The wrapping has come off the parade of shops on the intersection of Mantle, St Asaph and St Norbert Roads. The parade has had another story added to it, a project which has taken long months of work. Now, thanks to Julian, who sent in this photo, we can see the results for ourselves.
Jacqueline Grant writes:
I want to get people sing Caribbean folk song, so I will be running Free Caribbean Singing workshops at Crofton Park Community Library, 375 Brockley Road, Brockley, London SE4 2AG.
The first session will be Wednesday 4th April 6.00pm – 7.30pm. Please come along and join us.
A central island has been installed, calming traffic and offering pedestrians a little more protection. It sums up the Brockley Cross project, which is incrementally improving rather than transformational. But good stuff anyway.
The design statement adds:
A bridge will be built over the ‘Thames Water corridor’ allowing the residential units to span the entire site and leaving access for any future maintenance to the sewer. Balconies and sunspaces will be located off accessible rooms, providing private amenity spaces for the residents and creating visual interest to the east and west facades. The commercial space is flexible and could be split down into separate units according to the demands of the prevailing market trends.
This would extend Mantle Road's retail offer, complementing the space recently occupied by Nisa and the London Print Shop. It is the latest in a string of new developments (proposed or under construction) clustered around Brockley Station, to take advantage of the enhanced transport links created by the East London Line.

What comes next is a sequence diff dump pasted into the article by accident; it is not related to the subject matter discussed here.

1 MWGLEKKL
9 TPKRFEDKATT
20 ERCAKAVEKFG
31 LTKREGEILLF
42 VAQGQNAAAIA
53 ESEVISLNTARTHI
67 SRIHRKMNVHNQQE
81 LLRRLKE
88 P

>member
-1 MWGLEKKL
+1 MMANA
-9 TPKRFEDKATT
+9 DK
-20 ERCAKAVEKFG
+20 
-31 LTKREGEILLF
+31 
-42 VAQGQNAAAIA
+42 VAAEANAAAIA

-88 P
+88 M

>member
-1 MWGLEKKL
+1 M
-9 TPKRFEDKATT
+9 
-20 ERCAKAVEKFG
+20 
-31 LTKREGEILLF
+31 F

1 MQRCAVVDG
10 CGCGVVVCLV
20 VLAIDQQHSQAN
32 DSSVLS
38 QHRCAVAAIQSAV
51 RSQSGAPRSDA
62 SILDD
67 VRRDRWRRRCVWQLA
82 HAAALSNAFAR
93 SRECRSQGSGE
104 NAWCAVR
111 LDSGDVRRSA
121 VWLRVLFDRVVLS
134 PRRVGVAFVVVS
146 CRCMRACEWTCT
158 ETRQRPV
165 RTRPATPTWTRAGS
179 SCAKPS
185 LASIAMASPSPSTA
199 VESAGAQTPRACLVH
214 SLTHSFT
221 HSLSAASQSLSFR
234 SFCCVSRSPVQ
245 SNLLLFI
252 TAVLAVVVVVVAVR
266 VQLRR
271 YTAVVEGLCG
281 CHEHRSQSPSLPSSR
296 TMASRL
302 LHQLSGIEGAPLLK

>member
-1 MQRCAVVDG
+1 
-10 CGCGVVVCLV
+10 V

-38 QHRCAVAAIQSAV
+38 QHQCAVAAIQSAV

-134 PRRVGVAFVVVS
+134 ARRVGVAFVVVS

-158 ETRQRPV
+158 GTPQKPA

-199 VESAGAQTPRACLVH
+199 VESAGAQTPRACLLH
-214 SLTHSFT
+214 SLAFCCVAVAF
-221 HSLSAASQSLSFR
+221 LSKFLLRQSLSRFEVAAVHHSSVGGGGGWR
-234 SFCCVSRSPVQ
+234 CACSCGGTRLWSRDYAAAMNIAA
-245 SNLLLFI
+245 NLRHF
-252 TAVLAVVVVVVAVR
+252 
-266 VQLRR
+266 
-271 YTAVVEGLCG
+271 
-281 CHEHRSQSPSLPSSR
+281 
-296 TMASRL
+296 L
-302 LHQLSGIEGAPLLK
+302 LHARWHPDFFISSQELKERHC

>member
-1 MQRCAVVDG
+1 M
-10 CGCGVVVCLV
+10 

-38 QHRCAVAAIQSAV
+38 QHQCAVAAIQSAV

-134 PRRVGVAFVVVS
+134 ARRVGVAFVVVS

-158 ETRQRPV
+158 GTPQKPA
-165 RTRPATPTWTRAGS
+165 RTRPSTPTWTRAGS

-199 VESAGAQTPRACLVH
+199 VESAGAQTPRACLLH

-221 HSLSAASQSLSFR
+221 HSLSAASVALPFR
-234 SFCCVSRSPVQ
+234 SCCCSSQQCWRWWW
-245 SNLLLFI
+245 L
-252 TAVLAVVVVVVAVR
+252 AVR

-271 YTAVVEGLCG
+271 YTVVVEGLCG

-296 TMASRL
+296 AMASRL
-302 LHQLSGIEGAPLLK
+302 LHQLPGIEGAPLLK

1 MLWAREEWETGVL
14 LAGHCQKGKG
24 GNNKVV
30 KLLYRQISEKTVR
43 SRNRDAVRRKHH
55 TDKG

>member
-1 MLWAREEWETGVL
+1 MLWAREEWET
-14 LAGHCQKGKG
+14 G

The proposal could have significant upsides for Brockley.Jude Court took an age to materialise, but has improved Mantle Road, bringing light and life to what was previously a dark and scary approach to Brockley Station. A mixed use development like this is a smarter use of space next to a train station and a primary school than a skip yard is.
Lewisham's political landscape would be a blasted, level place without People Before Profit.
The Union-busting-tea-and-crumpet-estate-agent-entrepreneurs will not be distracted by the closure tomorrow of their cafe due to an industrial dispute and are soldiering on with their campaign to prevent Lewisham Council from selling properties at auction. This time, they've occupied homes in Crofton Park.
The News Shopper reports:
Defiant campaigners have “saved” two more properties from auction so they can be used to house Lewisham families. In a bid to stop the flats in Hazeldon Road, Croftfon Park, being sold off at auction tomorrow, activists from Lewisham People Before Profit (LPBF) entered the addresses yesterday evening and have been squatting in them since.
The last time they did this, we suggested they had a point about the Council allowing properties to be sold too cheaply. The analysis that followed in the comments section, from people who know what they are talking about, persuaded BC that they didn't have a point after all.
Project Dirt reports:
Free organic and Permaculture Gardening session at St Saviour's garden, Brockley Rise. Tea and coffee and tools provided.
Time: March 31, 2012 from 10am to 11:30am
Location: St Saviour's Church Grounds, Brockley Rise and Herschell Road, SE23